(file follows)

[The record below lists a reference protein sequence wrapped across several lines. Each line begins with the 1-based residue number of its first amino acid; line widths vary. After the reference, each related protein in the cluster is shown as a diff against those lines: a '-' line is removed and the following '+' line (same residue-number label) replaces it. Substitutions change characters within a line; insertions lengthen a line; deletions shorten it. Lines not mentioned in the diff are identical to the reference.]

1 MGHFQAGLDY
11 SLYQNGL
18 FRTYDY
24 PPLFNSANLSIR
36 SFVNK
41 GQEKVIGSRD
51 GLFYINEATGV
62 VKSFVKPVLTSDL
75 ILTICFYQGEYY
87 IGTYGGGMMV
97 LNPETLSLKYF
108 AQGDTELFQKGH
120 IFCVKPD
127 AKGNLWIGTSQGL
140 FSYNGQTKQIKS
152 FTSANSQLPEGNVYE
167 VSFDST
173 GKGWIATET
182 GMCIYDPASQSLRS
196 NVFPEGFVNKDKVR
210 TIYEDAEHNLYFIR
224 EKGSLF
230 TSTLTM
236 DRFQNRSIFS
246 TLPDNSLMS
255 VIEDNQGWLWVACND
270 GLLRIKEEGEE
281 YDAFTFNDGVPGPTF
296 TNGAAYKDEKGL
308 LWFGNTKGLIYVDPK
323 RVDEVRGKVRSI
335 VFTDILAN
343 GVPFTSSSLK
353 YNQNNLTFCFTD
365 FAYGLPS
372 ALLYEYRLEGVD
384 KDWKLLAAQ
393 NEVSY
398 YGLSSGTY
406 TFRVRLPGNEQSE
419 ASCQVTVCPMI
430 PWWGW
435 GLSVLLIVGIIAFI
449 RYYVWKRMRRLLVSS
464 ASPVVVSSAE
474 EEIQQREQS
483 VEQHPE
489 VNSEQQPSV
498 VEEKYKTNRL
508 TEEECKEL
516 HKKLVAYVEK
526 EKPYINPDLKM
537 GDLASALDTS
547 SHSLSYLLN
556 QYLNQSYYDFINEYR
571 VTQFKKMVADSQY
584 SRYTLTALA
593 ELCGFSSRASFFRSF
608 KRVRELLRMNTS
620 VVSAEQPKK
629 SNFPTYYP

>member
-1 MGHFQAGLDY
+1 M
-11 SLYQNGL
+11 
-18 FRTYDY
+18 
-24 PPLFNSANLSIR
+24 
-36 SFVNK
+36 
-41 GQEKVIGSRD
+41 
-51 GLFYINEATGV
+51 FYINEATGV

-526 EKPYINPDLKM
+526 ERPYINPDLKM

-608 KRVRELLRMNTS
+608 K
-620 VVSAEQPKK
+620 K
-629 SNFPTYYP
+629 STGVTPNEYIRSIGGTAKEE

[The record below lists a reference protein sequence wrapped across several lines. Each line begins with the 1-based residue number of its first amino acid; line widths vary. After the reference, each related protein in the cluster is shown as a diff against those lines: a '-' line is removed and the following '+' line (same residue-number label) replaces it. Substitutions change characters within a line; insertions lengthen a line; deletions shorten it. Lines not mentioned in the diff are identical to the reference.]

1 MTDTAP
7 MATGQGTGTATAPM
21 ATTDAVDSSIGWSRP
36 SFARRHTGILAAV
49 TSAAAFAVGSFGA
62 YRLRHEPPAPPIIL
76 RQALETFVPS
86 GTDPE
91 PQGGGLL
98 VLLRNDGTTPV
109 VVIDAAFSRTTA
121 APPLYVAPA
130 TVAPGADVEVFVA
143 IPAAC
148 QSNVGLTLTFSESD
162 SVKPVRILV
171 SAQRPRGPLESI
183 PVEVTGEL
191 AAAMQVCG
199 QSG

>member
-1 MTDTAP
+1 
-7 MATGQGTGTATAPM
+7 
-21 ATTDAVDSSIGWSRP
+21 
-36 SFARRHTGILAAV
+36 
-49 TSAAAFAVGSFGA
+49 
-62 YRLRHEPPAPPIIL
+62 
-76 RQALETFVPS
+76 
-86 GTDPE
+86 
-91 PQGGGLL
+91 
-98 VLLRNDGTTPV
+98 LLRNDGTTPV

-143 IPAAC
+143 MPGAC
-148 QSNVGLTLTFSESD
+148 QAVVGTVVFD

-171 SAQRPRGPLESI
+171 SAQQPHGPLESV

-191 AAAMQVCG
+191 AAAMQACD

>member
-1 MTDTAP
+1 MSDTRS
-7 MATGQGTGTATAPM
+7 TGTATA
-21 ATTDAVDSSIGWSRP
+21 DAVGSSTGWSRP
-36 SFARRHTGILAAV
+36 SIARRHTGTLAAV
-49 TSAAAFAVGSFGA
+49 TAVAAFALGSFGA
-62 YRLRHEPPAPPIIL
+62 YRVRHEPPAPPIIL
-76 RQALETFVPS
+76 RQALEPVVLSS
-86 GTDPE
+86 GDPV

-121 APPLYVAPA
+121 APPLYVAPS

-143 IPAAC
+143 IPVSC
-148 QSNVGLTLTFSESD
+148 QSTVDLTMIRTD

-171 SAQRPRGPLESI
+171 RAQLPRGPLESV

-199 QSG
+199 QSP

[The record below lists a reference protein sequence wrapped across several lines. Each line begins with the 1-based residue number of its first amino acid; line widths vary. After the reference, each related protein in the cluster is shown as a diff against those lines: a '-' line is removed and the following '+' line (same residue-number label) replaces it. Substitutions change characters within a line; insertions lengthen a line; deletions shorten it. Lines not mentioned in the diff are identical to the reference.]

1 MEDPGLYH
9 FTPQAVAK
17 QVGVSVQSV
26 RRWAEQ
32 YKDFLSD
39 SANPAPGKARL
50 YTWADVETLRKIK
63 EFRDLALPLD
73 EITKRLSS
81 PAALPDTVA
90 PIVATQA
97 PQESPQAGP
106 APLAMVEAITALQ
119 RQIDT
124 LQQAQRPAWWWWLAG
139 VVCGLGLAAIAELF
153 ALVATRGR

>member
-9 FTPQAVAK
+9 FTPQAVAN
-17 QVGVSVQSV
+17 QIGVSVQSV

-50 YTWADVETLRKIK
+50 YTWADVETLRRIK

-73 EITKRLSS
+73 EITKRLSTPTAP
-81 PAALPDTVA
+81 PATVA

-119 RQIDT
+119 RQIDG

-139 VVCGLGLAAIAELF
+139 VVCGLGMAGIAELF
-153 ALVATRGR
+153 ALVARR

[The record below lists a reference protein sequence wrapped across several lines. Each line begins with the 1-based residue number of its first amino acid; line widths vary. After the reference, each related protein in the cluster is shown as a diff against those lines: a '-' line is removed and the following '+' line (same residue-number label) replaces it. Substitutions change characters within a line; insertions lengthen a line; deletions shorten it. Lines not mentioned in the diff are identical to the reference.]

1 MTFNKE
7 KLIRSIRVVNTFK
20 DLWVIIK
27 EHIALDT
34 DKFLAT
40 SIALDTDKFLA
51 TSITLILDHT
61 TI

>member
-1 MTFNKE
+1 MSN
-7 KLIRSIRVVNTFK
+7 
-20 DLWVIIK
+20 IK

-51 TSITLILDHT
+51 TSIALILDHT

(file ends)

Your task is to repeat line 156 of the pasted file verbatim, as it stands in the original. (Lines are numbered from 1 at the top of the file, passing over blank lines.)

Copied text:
+143 IPVSC